In 1966 the New Hampshire Air National Guard relocated the 157th Military Airlift Group (157 MAG) from the deactivating Grenier AFB in nearby Manchester, New Hampshire, to Pease AFB. Operating the C-97 Stratofreighter, the group transitioned to the C-124 Globemaster in 1968 and to the C-130 Hercules in 1971. The mission of the group was changed in 1975 when it was designated as the 157th Air Refueling Group (157 ARG) and transitioned to the KC-135A. The 157th later transitioned to the KC-135E and currently flies the KC-135R. With the introduction of the USAF "objective wing" concept into the Air National Guard in the early 1990s, the 157 ARG was redesignated to its currenttitle as the 157th Air Refueling Wing (157 ARW).

The 100th Bombardment Wing was converted in June 1966[4] to a strategic reconnaissance wing and transferred to Davis-Monthan AFB, Arizona. This left the 509th Bombardment Wing as the principal host wing for Pease AFB. The 509th was phased down for inactivation in 1965, but, cognizant of the historical significance of the 509th in SAC, the wing converted to the B-52D and KC-135A and was redesignated as the 509th Bombardment Wing, Heavy in 1966. From 1 April to 1 October 1968 and from 26 March to 20 September 1969, more than one-half of the wing was deployed in Southeast Asia. The 509th supported SAC combat and contingency operations in Southeast Asia with KC–135A aircraft and crews from 1966 to 1975, and with B–52D aircraft and crews from 1966 to 1970. By 1 December 1969, the wing had transferred all its B-52D aircraft to other SAC units in preparation for transition to the FB-111A. Redesignated as the 509th Bombardment Wing, Medium, the 509th had no bomber aircraft from November 1969 until 1970, but continued KC-135 refueling and alert operations and performed FB-111 ground training. The wing resumed flying training with the FB-111 in December 1970 and assumed FB–111 alert commitments from 1 July 1971 until September 1990. During this time, the 509th won the SAC Bombing and Navigation Competition and the Fairchild Trophy in 1979, 1981, 1982, and 1983 and the Sanders Trophy for best air refueling unit in 1982.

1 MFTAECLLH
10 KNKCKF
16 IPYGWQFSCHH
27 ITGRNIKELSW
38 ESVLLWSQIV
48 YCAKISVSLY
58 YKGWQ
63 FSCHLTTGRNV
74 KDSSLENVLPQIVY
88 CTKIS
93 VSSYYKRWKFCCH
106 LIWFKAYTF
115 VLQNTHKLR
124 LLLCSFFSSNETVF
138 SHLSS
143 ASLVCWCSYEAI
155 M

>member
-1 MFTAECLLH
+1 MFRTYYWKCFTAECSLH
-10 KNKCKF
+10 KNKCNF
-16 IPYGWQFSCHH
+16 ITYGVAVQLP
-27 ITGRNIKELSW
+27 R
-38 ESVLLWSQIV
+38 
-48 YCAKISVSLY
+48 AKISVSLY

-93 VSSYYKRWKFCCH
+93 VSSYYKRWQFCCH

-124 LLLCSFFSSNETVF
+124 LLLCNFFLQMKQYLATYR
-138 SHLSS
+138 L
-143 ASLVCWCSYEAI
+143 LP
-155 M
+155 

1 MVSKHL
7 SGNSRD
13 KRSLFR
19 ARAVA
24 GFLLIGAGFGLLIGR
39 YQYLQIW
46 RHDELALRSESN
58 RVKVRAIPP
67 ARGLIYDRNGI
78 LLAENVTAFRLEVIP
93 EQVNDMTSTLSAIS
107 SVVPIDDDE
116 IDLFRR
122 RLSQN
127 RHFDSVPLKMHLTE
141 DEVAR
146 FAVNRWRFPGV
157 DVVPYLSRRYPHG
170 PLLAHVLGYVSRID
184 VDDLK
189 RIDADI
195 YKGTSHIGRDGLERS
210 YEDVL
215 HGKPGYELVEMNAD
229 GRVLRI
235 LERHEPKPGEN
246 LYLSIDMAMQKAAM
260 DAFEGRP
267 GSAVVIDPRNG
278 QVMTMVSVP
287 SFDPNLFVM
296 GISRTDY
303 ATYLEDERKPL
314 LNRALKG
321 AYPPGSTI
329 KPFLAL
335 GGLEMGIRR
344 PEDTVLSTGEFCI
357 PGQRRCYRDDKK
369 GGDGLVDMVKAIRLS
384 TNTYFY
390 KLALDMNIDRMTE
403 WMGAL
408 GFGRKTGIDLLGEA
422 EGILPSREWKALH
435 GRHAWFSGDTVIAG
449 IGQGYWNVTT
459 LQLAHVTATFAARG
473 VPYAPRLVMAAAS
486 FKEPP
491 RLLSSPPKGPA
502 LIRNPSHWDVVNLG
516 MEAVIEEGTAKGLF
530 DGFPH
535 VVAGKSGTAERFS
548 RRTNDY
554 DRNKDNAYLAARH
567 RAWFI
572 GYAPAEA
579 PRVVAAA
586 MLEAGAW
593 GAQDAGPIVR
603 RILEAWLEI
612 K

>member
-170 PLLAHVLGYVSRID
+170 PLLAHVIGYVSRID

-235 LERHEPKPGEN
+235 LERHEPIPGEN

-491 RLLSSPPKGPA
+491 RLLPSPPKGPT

Base closure

In December 1988, Pease AFB was one of 86 military installations to be closed as part of the Secretary of Defense's Base Realignment and Closure process. In 1989, 3,461 active-duty military, 741 civil service workers and 347 non-appropriated fund employees were employed at Pease AFB. Of the total active duty personnel, 49 were assigned to the Air National Guard. It is estimated that the base created a total of 2,466 secondary jobs within the local communities. Military personnel began leaving the base in June 1990, and Pease AFB officially closed on 31 March 1991. The 509th BW transferred its FB-111 aircraft to Tactical Air Command and its KC-135s to other SAC units. The wing was then administratively moved to Whiteman AFB, Missouri, on 30 September 1990, but not manned until April 1993.

On October 2, 2009, the 64th Air Refueling Squadron was activated at Pease as the 157th's active-guard associate. This was the first time that an active duty Air Force unit had returned to Pease since the active Air Force closed the base in 1991.

Environmental issues

Aircraft maintenance operations at Pease AFB generated hazardous waste, including spent degreasers, solvents, paint strippers, jet fuels, and others, which contaminated soils and groundwater. Environmental investigations began in 1983 under the Air Force "Restoration Installation Program". In 1990, Pease AFB was placed on the National Priorities List of Superfund sites.[5] The site's contamination is addressed in twelve long-term remedial phases,[6] mainly soil excavation and disposal, vertical containment walls installed in the subsurface and groundwater extraction wells, soil vapor extraction and air sparging to treat petroleum and solvent contamination, and where groundwater extraction and treatment efforts are uncertain (zone 3) improvement thereof and wellhead preparing treatment capability for the Haven water supply well. At two sites a permeable reactive barrier was installed to intercept and destroy the groundwater contamination (sites 49 and 73). The groundwater is monitored long term and its use is restricted.[6]